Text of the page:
Arts
Original poetry
Transcendental painting

Absolute Image: The Structure of Consciousness in Visual Form  •  absoluteimage.net  •  A continuing series of paintings by Dr. Lawrence Sheaff in acrylic on canvas 36 inches square. The artist aspires not only to create beautiful art but also to echo the cosmic order in everyone’s awareness.

Harri Aalto: Observations of Reality  •  harriaalto.com  •  Harri pioneered water jet technology for cutting natural stone, which enables his company, Aalto Design, to produce intricately detailed floor designs.

Harri also has had many very interesting experiences of consciousness, starting at age five, when he began to see a "sphere of consciousness" around his body. Most people with experiences such as these keep them to themselves, but Harri has been expressing his experiences openly for some time.

About 30 years ago, I began to hear the hum of existence as layers of knowledge. I could see the divine heavens; I started experiencing the relationships that rendered everything one unified wholeness of multiplicity. And ultimately how, even daily life, far from being the football field of turbulent change, is nothing but the greatest expression of divine-to-Absolute-self-awareness. And yet here we all are, essentially no different from each other. Nothing much changes. My experience is that all this is true for everybody. The “sphere of consciousness” around me as a child, is still there, but has expanded to include all the different layers of my awareness.

Jason Padgett  •  fineartamerica.com/profiles/jason-padgett.html  •  In 2002, Jason Padgett was a pretty average guy, working in a futon store and mostly interested in working out and partying. Then he was brutally mugged by attackers who repeatedly kicked his head. Strangely, he not only survived but found he had acquired the unique skill of being able to visualize a deep geometric structure in everything he sees. Previously uninterested in math and unskilled in drawing, he began to draw very detailed geometric objects by hand, connecting each one to some phenomenon. The number pi, for instance, he draws as a circle which is actually composed of a large number of straight lines.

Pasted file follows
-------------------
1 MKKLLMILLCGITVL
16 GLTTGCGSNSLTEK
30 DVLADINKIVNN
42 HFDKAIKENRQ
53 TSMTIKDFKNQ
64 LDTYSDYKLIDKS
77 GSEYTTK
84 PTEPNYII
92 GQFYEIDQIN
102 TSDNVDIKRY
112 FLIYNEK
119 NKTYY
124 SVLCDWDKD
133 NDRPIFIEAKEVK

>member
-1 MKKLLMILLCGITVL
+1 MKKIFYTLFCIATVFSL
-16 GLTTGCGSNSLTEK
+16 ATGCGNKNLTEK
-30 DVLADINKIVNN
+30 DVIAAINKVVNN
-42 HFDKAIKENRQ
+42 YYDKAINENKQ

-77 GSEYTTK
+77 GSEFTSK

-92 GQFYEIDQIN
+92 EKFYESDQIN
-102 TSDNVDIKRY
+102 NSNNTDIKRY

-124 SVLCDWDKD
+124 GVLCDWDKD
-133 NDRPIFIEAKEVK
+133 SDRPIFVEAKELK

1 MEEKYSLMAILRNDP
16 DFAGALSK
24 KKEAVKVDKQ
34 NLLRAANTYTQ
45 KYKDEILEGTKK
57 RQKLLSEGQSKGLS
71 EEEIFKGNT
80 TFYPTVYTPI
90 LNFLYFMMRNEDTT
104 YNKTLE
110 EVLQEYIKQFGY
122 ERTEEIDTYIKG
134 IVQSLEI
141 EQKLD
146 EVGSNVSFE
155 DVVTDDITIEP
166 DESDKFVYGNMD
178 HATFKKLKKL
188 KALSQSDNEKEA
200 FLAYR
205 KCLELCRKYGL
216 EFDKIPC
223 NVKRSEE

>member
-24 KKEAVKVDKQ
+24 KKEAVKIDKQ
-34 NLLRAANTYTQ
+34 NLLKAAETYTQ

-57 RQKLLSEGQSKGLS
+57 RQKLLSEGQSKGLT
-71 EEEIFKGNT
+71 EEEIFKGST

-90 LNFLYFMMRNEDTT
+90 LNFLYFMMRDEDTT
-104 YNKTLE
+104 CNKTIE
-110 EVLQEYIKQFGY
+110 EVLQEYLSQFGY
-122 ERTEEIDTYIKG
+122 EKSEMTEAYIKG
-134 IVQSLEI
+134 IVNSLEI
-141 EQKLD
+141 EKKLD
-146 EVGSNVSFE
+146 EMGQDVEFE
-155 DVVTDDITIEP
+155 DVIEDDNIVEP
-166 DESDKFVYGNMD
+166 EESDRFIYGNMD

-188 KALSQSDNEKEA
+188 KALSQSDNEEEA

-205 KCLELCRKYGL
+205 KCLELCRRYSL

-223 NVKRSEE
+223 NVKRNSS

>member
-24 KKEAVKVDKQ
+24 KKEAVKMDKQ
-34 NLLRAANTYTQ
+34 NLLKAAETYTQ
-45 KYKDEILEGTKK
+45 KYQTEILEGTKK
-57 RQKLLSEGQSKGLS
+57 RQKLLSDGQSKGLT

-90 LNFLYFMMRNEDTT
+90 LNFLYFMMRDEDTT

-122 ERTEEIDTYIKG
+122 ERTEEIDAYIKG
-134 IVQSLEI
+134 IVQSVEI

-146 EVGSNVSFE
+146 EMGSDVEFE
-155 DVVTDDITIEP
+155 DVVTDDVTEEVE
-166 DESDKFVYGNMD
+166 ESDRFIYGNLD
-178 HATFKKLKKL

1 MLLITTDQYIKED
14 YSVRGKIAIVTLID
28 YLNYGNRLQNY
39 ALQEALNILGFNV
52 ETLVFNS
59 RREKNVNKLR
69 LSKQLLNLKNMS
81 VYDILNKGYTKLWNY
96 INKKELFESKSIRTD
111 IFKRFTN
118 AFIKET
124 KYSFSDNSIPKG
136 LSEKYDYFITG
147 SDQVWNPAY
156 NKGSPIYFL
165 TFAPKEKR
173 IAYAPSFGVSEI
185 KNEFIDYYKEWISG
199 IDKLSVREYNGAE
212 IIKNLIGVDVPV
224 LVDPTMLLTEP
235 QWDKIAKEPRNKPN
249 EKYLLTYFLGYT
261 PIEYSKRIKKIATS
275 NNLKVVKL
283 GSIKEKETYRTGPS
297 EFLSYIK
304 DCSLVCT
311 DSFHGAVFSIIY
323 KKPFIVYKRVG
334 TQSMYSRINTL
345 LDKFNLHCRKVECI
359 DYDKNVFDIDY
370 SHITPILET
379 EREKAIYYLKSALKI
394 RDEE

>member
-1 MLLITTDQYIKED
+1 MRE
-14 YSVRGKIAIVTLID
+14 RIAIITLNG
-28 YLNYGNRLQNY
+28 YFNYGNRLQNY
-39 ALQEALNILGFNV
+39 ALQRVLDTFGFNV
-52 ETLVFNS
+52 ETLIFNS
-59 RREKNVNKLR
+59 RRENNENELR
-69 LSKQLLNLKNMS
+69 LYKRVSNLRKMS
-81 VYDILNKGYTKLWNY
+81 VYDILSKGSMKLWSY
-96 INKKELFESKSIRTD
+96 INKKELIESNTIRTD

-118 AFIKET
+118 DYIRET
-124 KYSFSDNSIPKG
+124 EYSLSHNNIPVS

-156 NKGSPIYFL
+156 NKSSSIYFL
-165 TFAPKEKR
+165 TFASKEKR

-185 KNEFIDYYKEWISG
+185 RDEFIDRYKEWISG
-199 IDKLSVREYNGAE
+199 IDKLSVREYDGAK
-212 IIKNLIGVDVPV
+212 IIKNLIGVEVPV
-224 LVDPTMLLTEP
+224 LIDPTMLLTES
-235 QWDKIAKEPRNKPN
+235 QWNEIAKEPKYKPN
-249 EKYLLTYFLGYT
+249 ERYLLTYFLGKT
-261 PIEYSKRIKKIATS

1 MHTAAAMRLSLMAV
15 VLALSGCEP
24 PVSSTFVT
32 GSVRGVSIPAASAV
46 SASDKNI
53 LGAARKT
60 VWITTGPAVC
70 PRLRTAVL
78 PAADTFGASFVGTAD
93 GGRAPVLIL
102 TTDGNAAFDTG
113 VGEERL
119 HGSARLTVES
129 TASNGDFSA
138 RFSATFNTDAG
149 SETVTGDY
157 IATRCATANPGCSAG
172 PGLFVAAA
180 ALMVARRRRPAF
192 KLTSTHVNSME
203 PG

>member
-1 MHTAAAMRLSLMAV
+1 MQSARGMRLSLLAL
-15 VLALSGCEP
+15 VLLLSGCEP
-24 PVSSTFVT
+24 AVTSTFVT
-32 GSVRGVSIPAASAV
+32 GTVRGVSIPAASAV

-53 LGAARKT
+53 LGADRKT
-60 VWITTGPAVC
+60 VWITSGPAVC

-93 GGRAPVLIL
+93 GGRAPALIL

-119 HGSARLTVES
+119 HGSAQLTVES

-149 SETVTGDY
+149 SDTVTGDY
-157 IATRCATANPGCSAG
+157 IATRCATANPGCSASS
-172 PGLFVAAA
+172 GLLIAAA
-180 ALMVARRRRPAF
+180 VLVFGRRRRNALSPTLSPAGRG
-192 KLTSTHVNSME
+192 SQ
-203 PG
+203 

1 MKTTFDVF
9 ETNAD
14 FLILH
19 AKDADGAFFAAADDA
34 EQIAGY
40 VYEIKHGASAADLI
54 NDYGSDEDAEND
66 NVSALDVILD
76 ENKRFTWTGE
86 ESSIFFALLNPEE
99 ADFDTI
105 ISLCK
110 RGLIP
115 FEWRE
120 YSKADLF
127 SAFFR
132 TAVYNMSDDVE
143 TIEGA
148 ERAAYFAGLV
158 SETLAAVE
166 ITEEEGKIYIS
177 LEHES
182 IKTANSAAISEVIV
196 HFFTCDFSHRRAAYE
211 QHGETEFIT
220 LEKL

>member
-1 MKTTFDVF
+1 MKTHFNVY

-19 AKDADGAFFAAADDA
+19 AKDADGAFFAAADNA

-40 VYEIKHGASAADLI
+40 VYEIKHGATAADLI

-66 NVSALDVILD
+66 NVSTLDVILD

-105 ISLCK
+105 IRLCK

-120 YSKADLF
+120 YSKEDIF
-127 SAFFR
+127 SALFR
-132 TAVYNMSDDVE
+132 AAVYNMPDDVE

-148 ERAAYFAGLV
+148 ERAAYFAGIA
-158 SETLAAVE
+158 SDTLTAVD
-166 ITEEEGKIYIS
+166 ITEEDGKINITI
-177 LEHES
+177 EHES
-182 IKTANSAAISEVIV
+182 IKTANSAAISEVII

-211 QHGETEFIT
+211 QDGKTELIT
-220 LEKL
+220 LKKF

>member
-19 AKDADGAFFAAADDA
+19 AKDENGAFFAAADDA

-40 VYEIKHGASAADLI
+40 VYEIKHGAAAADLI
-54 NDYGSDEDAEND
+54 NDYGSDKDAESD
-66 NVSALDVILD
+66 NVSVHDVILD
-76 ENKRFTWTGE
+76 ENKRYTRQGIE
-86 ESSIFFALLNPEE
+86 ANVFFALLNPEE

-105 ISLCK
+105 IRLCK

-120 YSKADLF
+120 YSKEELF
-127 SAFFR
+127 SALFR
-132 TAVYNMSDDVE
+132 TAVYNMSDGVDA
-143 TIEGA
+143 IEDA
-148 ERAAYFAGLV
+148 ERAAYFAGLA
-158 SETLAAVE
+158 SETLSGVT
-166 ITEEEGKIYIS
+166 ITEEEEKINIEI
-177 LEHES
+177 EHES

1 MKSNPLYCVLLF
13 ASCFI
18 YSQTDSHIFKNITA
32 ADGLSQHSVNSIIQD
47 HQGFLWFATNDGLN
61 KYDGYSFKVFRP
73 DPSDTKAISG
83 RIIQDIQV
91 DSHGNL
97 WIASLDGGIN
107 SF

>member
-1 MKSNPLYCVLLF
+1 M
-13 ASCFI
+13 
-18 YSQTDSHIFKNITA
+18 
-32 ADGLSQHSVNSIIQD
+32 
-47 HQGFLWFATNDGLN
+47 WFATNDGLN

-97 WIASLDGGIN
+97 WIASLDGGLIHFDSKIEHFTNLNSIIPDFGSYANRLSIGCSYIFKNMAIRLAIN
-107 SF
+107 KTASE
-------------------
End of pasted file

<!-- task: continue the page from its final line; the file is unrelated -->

Transcendental images

Budhabrot  •  complexification.net/gallery/machines/buddhabrot  •  A revisualization of the Mandelbrot Set using a technique invented by Melinda Green. The Mandelbrot set is one of the best known of a class of mathematical structures known as fractals.

Walt Disney

Walt Disney (1901–1966) probably would not have liked to be called a saint. Bob Thomas, in his biography Walt Disney: An American Original, recounted a meeting at which someone from outside his organization was heaping huge amounts of praise on Disney. Walt looked increasingly uncomfortable. One of his close associates, sensing Walt’s discomfort, finally said, “Well, Walt, I guess there’s only one thing left for you to do, and that’s walk on water.” Walt was relieved and said, “I’ve already tried that, and it doesn’t work.”

But who else other than a saint could have:

• Given us films that many treasure as children and can also bring a tear to adult eyes.
• Not become bitter when he was cheated out of the ownership of his first major character, but simply went on to develop something far more successful. The first character was Oswald the Lucky Rabbit. He conceived Mickey Mouse on his way back from the meeting at which he found out he had lost Oswald.
• Invented the idea of a theme park, because he thought that children deserved something better than amusement parks.
• Conceived and planned an ideal community—EPCOT, a full fledged city which was in the planning stages when he died and was never built. See below.
• Always insisted on high standards of quality, even though it frequently threatened to bankrupt his company. Pinocchio, for instance, lost over a million dollars when it was first released. It would be years before it made money.

Walt Disney site for adults, including a wide range of biographical material

The real EPCOT  •  sites.google.com/site/theoriginalepcot

This story makes me wonder how different the history of America might have been if Walt Disney had lived another 10 years.

In the last year of his life, 1966, Walt spent much of his time planning what he hoped would be the centerpiece of Disney World in Florida: a planned community of 20,000 people that would develop new techniques of city planning and construction. Walt said he was doing this because he thought that there was “nothing more important than finding solutions to the problems of our cities.” He believed that the need was to build a new city from scratch, rather than fixing the problems of existing cities.

He called his proposed city EPCOT (Experimental Prototype Community Of Tomorrow). It was never built. The theme park called Epcot at Disney World includes only a miniscule portion of Walt’s plans and bears almost no resemblance to Walt’s vision of a community where people would live and work, not just visit.